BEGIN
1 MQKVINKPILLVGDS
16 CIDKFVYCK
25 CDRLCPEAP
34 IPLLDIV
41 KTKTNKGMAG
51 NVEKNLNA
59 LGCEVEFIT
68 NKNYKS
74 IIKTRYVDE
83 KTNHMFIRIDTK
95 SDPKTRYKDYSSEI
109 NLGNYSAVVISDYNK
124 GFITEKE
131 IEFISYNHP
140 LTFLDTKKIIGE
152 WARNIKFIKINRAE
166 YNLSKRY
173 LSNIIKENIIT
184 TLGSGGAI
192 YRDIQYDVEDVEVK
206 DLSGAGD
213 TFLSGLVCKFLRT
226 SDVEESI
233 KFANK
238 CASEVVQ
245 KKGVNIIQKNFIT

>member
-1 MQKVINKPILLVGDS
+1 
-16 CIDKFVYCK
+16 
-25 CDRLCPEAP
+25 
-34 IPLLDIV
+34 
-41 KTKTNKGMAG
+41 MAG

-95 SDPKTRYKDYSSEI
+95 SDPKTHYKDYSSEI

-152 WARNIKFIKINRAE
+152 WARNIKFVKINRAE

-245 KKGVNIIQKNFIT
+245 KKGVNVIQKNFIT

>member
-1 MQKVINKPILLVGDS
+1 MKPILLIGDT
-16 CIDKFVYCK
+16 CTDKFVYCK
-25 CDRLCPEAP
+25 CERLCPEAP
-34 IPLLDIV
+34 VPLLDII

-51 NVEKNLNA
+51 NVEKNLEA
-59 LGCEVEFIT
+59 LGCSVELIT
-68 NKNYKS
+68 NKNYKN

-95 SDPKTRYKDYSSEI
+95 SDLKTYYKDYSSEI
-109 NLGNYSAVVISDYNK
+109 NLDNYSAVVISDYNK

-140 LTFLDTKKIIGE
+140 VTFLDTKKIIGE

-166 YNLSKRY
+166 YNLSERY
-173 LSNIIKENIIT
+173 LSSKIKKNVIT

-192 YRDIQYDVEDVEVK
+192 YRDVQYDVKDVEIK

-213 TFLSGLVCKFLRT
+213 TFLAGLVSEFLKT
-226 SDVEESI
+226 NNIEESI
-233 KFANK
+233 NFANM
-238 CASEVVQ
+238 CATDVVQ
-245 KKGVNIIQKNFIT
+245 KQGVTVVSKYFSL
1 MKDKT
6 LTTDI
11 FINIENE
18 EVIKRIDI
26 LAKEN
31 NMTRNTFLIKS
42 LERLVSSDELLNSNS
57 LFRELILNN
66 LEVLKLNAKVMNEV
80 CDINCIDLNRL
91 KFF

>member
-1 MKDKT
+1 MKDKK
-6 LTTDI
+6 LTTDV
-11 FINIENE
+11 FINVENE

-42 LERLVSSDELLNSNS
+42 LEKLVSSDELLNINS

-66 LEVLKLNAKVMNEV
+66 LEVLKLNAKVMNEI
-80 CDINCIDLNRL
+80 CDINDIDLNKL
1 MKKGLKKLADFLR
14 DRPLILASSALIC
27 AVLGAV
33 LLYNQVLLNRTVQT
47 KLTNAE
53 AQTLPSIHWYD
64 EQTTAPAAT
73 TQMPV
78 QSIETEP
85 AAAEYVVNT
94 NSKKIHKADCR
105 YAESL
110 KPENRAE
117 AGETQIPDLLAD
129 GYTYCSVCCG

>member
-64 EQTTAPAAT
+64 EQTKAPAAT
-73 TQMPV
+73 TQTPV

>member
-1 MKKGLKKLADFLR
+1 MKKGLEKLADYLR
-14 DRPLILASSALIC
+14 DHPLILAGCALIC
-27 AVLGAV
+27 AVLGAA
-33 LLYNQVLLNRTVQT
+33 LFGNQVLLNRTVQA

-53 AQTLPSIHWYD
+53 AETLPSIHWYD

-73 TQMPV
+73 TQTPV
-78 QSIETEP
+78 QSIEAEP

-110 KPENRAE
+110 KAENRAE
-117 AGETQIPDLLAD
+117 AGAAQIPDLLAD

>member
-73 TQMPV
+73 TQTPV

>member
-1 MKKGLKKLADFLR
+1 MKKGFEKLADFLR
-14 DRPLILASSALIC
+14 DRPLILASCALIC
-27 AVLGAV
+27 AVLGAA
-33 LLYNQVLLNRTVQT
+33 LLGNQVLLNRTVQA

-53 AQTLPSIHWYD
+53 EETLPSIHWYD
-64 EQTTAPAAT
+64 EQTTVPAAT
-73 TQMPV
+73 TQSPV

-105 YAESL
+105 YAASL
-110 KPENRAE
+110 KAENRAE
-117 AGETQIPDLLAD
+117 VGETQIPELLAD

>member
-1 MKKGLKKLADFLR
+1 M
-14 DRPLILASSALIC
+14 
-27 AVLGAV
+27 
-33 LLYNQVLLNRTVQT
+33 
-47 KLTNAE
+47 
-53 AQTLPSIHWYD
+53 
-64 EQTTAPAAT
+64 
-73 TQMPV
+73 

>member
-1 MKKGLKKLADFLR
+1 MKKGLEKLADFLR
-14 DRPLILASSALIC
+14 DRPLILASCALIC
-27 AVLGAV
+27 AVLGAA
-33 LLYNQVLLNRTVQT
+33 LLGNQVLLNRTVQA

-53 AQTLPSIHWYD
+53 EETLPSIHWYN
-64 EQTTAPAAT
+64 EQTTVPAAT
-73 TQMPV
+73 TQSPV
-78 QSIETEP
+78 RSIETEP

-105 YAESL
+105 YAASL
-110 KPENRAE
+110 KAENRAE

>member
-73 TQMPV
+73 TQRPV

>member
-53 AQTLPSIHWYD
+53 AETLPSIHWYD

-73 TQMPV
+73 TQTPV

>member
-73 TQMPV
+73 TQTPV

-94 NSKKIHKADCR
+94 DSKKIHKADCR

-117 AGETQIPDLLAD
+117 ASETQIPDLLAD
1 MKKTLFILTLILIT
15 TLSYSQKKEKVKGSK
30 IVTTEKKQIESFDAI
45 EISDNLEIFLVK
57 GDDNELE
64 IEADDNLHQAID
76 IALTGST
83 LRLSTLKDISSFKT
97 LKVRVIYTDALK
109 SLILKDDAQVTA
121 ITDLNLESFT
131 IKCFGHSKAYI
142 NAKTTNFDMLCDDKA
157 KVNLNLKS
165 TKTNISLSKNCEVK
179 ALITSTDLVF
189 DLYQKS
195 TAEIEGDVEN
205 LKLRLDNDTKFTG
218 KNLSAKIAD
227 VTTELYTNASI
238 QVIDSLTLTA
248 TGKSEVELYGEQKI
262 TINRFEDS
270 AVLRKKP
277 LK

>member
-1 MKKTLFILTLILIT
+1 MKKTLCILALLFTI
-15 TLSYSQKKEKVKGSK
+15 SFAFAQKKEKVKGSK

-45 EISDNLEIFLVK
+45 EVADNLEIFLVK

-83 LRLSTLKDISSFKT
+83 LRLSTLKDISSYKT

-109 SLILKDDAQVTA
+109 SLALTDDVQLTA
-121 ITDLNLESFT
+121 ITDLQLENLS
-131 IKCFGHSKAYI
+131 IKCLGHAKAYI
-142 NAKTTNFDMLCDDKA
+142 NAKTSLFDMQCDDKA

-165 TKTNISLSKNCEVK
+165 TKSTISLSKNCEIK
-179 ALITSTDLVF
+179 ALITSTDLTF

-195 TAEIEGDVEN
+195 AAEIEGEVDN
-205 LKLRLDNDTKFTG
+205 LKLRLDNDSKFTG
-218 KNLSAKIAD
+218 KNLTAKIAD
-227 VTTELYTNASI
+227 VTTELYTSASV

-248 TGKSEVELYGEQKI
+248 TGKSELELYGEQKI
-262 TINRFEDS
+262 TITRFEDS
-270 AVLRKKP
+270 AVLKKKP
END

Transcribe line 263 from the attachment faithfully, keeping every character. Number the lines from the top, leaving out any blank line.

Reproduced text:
+142 NAKTSLFDMQCDDKA